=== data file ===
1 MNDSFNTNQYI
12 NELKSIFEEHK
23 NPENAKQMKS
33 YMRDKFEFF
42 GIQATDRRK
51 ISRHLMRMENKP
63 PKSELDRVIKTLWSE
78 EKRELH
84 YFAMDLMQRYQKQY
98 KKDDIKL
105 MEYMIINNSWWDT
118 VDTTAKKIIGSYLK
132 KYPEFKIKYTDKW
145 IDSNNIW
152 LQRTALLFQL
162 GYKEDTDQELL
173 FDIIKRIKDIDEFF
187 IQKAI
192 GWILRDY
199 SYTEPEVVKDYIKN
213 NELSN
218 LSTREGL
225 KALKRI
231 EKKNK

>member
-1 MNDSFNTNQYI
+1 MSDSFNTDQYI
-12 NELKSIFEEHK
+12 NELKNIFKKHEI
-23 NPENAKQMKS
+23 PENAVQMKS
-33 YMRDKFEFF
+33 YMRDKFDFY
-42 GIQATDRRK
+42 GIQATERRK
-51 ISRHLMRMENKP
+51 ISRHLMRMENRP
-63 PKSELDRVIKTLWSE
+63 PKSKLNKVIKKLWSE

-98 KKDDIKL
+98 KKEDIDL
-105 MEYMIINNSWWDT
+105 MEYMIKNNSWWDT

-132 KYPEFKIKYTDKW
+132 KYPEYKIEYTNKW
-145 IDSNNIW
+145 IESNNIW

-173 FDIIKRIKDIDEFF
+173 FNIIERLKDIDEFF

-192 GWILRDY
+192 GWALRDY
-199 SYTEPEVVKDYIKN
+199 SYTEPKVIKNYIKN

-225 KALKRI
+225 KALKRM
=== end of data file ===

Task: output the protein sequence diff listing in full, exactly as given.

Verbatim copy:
1 MNDSFNTNQYI
12 NELKSIFEEHK
23 NPENAKQMKS
33 YMRDKFEFF
42 GIQATDRRK
51 ISRHLMRMENKP
63 PKSELDRVIKTLWSE
78 EKRELH
84 YFAMDLMQRYQKQY
98 KKDDIKL
105 MEYMIINNSWWDT
118 VDTTAKKIIGSYLK
132 KYPEFKIKYTDKW
145 IDSNNIW
152 LQRTALLFQL
162 GYKEDTDQELL
173 FDIIKRIKDIDEFF
187 IQKAI
192 GWILRDY
199 SYTEPEVVKDYIKN
213 NELSN
218 LSTREGL
225 KALKRI
231 EKKNK

>member
-1 MNDSFNTNQYI
+1 MSDSFNTDQYI
-12 NELKSIFEEHK
+12 NELKNIFKKHEI
-23 NPENAKQMKS
+23 PENAVQMKS
-33 YMRDKFEFF
+33 YMRDKFDFY
-42 GIQATDRRK
+42 GIQATERRK
-51 ISRHLMRMENKP
+51 ISRHLMRMENRP
-63 PKSELDRVIKTLWSE
+63 PKSKLNKVIKKLWSE

-98 KKDDIKL
+98 KKEDIDL
-105 MEYMIINNSWWDT
+105 MEYMIKNNSWWDT

-132 KYPEFKIKYTDKW
+132 KYPEYKIEYTNKW
-145 IDSNNIW
+145 IESNNIW

-173 FDIIKRIKDIDEFF
+173 FNIIERLKDIDEFF

-192 GWILRDY
+192 GWALRDY
-199 SYTEPEVVKDYIKN
+199 SYTEPKVIKNYIKN

-225 KALKRI
+225 KALKRM